A research team from Skoltech, under the guidance of Professor Anatoly Dymarsky, has analyzed the occurrence of generalized thermal ensembles in quantum systems that have additional symmetries.
Eventually, it was discovered that black holes thermalize in a manner similar to ordinary matter. The study outcomes have been reported in Physical Review Letters.
In modern physics, the physics behind black holes still remains an elusive topic. It is the most acute point of tension between the theory of general relativity and quantum mechanics. The theory of quantum mechanics proposes the behavior of black holes to be similar to ordinary quantum systems. However, in many ways, this is complicated from the perspective of Einstein’s theory of general relativity.
Hence, the subject of gaining insights into the black holes quantum mechanically is still a persistent source of physical paradoxes. By carefully resolving such paradoxes, one can obtain clues regarding the way quantum gravity works. This is precisely why the physics behind black holes is a topic of active study in the field of theoretical physics.
A specifically important subject is how black holes thermalize. Recent research by a team of researchers from Skoltech discovered that black holes are not much different from ordinary matter in this context. In other words, the occurrence of equilibrium can be elucidated in terms of the same mechanism as in the traditional case.
Black holes could be analytically studied only using the fast-developing theoretical tools of what is called holographic duality. Using this duality, specific types of traditional quantum systems can be mapped to certain cases of quantum gravity systems.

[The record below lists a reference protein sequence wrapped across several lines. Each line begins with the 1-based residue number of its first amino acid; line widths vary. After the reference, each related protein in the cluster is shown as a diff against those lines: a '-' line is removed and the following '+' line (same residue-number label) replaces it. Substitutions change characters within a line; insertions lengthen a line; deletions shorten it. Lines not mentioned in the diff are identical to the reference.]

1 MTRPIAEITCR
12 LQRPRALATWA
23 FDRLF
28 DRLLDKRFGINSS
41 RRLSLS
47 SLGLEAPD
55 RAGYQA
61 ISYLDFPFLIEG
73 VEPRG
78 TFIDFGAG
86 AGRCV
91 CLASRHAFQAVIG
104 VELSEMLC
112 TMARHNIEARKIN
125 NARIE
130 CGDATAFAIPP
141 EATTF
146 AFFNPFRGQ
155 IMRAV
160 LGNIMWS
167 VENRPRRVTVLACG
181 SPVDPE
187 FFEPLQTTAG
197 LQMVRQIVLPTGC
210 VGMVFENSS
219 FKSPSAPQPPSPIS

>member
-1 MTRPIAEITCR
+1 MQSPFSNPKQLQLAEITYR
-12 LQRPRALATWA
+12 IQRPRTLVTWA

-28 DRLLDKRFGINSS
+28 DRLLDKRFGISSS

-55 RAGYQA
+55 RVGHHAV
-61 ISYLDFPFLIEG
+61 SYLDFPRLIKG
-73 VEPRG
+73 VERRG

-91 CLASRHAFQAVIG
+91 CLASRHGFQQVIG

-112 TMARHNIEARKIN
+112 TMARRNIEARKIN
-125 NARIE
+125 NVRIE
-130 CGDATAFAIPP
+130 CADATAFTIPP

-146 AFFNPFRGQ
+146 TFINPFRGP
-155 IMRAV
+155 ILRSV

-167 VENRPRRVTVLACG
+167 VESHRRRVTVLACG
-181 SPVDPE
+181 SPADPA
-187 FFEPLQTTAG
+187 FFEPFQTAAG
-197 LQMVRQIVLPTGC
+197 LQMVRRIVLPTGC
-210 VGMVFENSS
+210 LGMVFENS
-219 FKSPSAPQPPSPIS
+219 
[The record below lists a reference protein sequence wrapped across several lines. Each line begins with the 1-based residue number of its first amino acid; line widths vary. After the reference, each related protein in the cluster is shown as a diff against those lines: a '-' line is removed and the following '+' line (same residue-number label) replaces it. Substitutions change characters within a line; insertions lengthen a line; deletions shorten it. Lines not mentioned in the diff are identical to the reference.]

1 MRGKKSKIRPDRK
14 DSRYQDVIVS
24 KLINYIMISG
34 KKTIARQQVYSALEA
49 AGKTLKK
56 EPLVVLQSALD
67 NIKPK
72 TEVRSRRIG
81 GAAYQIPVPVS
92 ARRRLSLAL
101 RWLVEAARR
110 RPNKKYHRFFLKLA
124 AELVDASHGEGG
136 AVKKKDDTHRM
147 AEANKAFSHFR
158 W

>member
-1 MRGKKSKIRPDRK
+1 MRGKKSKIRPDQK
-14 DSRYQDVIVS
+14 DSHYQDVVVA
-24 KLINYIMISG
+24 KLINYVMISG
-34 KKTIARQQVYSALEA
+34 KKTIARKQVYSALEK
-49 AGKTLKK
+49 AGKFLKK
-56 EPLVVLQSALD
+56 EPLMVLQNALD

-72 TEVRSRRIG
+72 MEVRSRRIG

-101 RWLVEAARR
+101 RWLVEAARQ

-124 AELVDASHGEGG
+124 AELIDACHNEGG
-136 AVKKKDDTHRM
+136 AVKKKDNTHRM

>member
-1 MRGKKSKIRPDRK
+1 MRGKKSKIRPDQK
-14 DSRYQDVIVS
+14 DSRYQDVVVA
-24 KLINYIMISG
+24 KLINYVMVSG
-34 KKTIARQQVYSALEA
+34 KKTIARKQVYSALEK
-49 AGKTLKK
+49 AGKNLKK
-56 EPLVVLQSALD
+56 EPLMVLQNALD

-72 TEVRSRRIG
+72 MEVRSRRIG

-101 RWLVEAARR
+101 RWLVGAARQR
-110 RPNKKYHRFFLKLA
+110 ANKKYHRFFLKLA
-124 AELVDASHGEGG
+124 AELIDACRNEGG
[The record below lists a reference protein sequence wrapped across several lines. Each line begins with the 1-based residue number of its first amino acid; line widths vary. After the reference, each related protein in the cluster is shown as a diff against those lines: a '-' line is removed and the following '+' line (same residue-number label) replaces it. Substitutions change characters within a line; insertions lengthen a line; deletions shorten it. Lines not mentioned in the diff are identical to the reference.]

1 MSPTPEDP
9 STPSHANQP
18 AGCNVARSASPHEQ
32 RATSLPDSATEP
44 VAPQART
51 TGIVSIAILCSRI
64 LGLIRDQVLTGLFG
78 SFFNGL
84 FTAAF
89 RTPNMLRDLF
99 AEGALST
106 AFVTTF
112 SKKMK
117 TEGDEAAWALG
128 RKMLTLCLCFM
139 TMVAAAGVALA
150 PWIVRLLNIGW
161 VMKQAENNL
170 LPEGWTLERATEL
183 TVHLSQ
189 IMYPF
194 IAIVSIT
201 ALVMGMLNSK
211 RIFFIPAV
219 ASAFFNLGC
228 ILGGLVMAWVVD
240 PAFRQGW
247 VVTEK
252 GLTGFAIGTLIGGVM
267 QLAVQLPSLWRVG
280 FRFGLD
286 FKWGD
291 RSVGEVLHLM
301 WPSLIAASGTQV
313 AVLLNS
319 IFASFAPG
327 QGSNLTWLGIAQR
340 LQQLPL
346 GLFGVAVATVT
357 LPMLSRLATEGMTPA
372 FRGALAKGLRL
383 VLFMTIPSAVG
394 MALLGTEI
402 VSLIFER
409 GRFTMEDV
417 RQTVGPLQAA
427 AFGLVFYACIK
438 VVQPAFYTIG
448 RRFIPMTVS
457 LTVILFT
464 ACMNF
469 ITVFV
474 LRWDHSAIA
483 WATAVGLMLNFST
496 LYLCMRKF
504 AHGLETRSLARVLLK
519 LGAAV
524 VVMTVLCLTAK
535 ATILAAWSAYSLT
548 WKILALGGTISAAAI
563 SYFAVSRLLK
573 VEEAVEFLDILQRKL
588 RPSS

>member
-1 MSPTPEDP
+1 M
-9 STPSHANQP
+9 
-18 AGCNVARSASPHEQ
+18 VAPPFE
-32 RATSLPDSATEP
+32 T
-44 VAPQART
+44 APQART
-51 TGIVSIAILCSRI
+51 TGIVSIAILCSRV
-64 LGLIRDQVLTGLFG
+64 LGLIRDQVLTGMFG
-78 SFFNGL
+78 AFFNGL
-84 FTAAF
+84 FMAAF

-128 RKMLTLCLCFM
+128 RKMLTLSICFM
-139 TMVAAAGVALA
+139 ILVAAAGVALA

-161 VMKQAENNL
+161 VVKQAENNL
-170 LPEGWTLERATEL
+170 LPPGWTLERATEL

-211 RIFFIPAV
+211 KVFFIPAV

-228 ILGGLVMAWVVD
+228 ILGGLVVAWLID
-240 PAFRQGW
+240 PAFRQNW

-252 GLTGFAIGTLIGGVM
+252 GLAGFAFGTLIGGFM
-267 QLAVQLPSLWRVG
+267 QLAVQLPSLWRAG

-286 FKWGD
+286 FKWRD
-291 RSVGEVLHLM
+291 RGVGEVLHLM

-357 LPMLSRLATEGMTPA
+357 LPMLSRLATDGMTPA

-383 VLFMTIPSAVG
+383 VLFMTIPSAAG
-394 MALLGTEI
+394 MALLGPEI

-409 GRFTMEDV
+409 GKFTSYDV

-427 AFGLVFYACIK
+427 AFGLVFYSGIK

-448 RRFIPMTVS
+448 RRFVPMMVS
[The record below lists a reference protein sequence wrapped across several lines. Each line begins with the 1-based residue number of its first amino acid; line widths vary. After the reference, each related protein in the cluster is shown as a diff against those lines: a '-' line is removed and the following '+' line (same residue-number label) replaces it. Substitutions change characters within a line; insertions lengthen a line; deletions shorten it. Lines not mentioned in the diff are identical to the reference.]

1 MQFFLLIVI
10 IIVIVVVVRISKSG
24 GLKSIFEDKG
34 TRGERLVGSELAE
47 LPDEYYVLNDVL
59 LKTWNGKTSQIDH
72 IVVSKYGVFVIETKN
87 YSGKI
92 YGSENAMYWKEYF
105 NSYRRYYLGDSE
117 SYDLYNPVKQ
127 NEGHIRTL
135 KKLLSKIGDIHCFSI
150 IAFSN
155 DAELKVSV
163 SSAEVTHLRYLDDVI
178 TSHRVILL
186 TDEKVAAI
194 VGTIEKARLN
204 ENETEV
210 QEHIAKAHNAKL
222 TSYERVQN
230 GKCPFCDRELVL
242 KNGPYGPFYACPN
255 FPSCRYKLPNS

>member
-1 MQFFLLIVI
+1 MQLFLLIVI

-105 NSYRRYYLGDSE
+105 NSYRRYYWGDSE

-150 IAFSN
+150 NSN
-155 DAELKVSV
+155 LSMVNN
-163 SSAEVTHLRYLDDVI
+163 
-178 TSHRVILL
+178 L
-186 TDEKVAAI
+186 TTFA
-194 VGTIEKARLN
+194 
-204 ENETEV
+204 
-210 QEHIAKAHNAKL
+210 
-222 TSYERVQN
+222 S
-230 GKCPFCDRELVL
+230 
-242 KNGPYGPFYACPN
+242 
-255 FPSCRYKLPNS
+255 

More research work is needed to extend this similarity to thermalization dynamics, but this study offers additional support for the model that significant features of black holes and quantum gravity, overall, can be elucidated in terms of the collective dynamics of traditional quantum many-body systems.
Moreover, the study throws new light on the way traditional many-body quantum systems thermalize. In general, it is mostly accepted that individual quantum mechanical systems can be characterized precisely using equilibrium statistical mechanics.
The accurate mathematical statement that offers such a description is known as the Eigenstate Thermalization Hypothesis. However, a proof for this theory was lacking. The authors of this study claim that they have closed this gap partially.
To the best of our knowledge, our work is the very first analytic proof of the Eigenstate Thermalization Hypothesis in spatially-extended systems, with all previous works on the subject (with very few exceptions) being numerical. We believe that the conceptual and technical novelty of our paper is of broad interest.
Anatoly Dymarsky, Professor, Skoltech Center for Energy Science and Technology